Star One

Space Metal

Star One - Space Metal ©2002 InsideOut Music
CD one:
1. Lift-off
2. Set Your Controls
3. High Moon
4. Songs Of The Ocean
5. Master Of Darkness
6. The Eye Of Ra
7. Sandrider
8. Perfect Survivor
9. Intergalactic Space Crusaders
10. Starchild
CD two:
11. Hawkwind Medley
12. Spaced Out
13. Inseperable Enemies
14. Space Oddity
15. Starchild (mix)
16. Spaced Out (alternative Version)
17. Bonus Track

As if Ayreon's Arjen Lucassen didn't already have enough going on...

Let's just face it. Lucassen oozes music. Since 2000, he's released three Ayreon albums (although one was a collection of unreleased tracks), Ambeon and now Star One. Maybe there's more. I don't think I can possibly keep track of all the man's activities. And in the meantime, the guy has to track down and harness the talents of multiple singers for each release. His phone bill must be outrageous. Or maybe there's a European version of 10-10-220, which is terrifying in concept because then they'd have to have their version of Terry Bradshaw, Mike Piazza, ALF and Hulk Hogan doing commercials. But that is neither here nor there.

Star One could actually have been released under the Ayreon moniker. Ayreon has always had a sci-fi edge and Star One simply focuses on music about space. Hence the title Space Metal. Arjen explains in the liner notes that he wanted Star One to key in on the heavier side of his music, so that's why he didn't release it as an Ayreon record. Essentially, Space Metal may remind many of The Flight of the Migrator, 2000's second disc in the Universal Migrator series. It's a fully overblown metal album that lives and breathes in the most cliched aspects of the genre. The vocals are big, the music is big, the concept is big...and unfortunately, quite stagnant. Although the talents Lucassen utilizes to realize his vision are impressive, the music itself is just...there. The album zips by without bothering to tap the listener on the shoulder and proclaim its presence. It's just too obvious of an album. Sure, it's heavy and the production is utterly perfect for this sort of release, but it lacks the overall vision to go above and beyond preconceived notions of what classic heavy metal should sound like. The most telling detail of this flaw is that the Hawkwind medley on the bonus disc (which does feature Hawkwind's Dave Brock providing vocals, a nifty inclusion) is the most exciting track to be found. In fact, the bonus disc is of more interest than the main CD. Even the bonus track, a shanty about the problems of bodily functions in space exploration, is more amusing and interesting...and it's a joke track.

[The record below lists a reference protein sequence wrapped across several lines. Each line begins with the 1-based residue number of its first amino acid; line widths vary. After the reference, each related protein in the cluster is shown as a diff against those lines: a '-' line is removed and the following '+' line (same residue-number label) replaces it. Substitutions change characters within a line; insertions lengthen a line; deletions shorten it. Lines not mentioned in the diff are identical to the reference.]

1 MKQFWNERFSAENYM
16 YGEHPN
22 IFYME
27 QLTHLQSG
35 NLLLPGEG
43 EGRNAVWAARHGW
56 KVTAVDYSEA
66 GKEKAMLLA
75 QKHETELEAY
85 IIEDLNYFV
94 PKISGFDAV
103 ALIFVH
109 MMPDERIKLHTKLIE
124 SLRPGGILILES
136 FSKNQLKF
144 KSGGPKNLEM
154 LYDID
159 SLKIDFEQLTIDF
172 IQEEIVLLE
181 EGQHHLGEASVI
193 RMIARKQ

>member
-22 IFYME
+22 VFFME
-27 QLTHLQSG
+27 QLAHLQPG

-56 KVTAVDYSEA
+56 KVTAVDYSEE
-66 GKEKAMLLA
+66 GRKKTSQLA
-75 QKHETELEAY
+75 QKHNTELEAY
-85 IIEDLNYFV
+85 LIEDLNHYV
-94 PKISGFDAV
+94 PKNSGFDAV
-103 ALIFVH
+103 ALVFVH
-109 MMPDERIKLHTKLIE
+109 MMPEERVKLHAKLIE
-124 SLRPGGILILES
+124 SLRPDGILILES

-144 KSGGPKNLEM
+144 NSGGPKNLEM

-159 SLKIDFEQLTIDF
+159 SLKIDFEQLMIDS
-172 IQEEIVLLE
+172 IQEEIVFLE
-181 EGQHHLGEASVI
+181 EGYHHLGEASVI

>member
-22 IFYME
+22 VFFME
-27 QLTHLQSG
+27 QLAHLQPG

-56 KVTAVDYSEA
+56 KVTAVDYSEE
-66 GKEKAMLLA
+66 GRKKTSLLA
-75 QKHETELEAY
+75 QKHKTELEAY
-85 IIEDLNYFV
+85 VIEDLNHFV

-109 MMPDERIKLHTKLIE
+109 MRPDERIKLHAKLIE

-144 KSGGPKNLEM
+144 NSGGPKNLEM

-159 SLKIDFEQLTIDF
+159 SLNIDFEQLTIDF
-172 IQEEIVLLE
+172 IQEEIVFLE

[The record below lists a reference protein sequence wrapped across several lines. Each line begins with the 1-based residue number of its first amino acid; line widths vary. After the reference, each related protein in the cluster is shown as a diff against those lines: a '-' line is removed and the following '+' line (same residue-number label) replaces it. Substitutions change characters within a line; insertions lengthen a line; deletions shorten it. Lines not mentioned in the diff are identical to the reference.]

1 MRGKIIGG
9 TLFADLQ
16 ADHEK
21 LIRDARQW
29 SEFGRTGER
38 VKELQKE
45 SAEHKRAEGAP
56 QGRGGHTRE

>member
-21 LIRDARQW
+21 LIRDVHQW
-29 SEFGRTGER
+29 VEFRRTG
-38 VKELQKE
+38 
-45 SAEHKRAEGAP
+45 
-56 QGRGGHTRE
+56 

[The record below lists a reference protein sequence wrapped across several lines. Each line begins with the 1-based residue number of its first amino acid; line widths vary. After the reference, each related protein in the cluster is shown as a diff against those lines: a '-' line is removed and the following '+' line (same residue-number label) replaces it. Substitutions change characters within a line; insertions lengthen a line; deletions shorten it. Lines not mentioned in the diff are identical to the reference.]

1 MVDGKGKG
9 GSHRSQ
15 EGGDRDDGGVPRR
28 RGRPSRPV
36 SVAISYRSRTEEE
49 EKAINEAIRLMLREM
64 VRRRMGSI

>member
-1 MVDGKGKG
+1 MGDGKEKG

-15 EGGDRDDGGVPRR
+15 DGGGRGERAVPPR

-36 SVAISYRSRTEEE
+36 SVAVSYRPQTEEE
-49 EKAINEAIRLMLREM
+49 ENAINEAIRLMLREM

Ayreon's best aspects are Lucassen's ability to come up with a variety of music that at least takes the listener somewhere. Space Metal is just too much of a good thing. It's probably worth having if you get the limited edition with the bonus disc, but I wouldn't shoot it to the top of your "must-have" list.

Review by John Chedsey

Review date: 01/2003

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Live On Earth

Star One - Live On Earth ©2003 InsideOut Music
CD one:
1. Lift Off
2. Set Your Controls
3. High Moon
4. Dreamtime
5. Eyes Of Time
6. Songs Of The Ocean
7. Dawn Of A Million Souls
8. The Dream Sequencer
9. Into The Black Hole
10. Actual Fantasy
11. Valley Of The Queens
CD two:
12. Isis And Osiris
13. Amazing Flight In Space
14. Intergalactic Space Crusaders
15. Castle Hall
16. The Eyes Of Ra
17. Starchild
18. The Two Gates

One should raise eyebrows at any fairly new project that immediately releases a live album, or worse, double live album. In the case of Star One, one can somewhat understand since Star One's founder, Arjen Lucassen, is also the man behind the high concept sci-fi band Ayreon. Having released six albums as Aryeon, one as Ambeon and one as Star One, Lucassen obviously has more than enough material to pull from for a live release. However, as with many live releases, there's not necessarily enough sparkle and magic to make it a mandatory purchase for most fans.

Live on Earth offers the talents of five vocalists (I'm sure Lucassen would have liked to have brought along a few more, but there's only so many seats on the tour bus, you know) as well as the standard backing band. This outfit does a fine job of recreating the music originally found on Ayreon and Star One albums. In fact, except for the bits of audience sounds between tracks, there's not much to make this feel like an actual live recording. I will grant that Ayreon/Star One is one of the few acts today that doesn't revolt me with their power metal stylings, but on a whole, this live set strikes me as unnecessary and extraneous. There's nothing specific to fault: clean production and frankly, the collected talent onstage is impressive. There's just nothing here that stands above the studio counterparts.

Finally, although seven tracks were taken from Star One's Space Metal, I'm not sure why this wasn't released under the Ayreon moniker. But I'm sure most Lucassen fans know to keep track of his multiple projects. While I'm hardpressed to recommend many live albums, this one will find appeal in those who are totally in love with the space opera concepts Lucassen has been writing about for years. Just keep in mind it's not exactly a mandatory purchase.

Review by John Chedsey

Review date: 11/2003

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